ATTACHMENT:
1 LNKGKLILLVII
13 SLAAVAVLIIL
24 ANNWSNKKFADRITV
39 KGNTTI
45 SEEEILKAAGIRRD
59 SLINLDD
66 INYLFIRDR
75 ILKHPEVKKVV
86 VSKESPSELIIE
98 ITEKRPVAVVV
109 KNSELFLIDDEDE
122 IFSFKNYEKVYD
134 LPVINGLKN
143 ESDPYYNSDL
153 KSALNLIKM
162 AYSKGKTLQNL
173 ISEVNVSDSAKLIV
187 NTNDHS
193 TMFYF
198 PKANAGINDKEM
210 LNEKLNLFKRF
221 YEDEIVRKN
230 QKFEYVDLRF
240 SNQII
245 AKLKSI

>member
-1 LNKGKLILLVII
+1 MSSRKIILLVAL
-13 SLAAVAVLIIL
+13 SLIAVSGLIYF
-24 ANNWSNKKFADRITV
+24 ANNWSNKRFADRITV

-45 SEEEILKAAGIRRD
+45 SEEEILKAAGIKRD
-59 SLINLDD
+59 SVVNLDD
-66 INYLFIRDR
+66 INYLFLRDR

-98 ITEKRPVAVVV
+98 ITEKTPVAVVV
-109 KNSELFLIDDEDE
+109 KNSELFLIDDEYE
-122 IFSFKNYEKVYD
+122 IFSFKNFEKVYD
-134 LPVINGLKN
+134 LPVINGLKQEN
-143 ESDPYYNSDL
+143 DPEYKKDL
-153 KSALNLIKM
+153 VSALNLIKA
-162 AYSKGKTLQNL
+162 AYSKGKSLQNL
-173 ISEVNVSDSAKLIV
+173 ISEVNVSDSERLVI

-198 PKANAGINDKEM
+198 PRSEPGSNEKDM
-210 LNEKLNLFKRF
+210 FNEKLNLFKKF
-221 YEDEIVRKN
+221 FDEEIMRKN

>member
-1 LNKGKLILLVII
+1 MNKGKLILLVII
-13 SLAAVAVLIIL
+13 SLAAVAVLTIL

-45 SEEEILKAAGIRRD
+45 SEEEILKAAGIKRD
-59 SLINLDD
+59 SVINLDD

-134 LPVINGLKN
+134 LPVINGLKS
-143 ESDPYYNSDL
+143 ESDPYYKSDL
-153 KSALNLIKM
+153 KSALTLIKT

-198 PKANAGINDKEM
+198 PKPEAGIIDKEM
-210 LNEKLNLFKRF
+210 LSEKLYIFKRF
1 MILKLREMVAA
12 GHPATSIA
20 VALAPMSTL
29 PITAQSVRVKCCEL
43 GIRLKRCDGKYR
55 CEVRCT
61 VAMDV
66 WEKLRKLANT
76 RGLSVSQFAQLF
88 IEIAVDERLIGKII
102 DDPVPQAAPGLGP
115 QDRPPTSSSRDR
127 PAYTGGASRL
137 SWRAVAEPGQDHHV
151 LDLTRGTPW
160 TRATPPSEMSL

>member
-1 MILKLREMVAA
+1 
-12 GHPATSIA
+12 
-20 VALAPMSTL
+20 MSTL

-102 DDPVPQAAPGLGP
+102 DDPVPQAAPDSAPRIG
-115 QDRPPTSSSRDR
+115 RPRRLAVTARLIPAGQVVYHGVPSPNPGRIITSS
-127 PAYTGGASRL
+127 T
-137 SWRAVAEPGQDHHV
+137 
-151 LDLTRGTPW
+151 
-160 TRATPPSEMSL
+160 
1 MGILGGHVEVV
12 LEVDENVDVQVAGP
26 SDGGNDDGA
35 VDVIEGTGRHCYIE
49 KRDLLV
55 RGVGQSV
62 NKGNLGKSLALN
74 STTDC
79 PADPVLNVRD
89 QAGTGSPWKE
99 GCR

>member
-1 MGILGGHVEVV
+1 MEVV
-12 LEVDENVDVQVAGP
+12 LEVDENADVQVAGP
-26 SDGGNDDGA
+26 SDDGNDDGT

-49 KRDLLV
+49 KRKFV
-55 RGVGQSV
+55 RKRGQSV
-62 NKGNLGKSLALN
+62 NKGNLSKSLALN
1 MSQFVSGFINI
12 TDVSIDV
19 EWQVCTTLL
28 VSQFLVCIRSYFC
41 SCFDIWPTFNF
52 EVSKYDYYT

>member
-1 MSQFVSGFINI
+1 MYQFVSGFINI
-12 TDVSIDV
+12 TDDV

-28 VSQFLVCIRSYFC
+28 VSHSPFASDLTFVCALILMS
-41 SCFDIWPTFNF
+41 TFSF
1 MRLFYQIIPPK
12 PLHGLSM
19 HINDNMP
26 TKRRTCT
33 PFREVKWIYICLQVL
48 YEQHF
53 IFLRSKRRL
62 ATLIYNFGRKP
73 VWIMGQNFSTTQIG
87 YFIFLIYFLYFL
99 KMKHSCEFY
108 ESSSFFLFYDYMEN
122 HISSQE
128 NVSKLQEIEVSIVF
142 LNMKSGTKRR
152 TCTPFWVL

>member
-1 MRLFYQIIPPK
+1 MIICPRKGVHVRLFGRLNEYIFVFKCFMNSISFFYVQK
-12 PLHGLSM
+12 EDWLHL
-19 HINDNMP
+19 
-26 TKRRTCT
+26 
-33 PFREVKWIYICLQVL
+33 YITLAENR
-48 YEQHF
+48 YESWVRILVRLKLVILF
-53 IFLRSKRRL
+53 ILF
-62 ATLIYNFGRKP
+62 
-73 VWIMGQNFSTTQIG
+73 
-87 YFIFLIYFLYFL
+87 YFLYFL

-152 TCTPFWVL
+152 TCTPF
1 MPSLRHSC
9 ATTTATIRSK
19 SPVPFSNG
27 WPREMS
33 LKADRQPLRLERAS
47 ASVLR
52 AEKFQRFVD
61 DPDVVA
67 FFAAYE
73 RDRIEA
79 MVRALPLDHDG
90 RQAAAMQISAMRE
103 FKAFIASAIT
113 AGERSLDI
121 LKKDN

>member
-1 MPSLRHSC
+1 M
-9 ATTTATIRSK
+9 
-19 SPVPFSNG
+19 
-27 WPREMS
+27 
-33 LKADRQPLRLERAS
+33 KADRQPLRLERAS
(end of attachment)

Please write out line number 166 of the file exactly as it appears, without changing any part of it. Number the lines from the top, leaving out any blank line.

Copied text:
122 HISSQE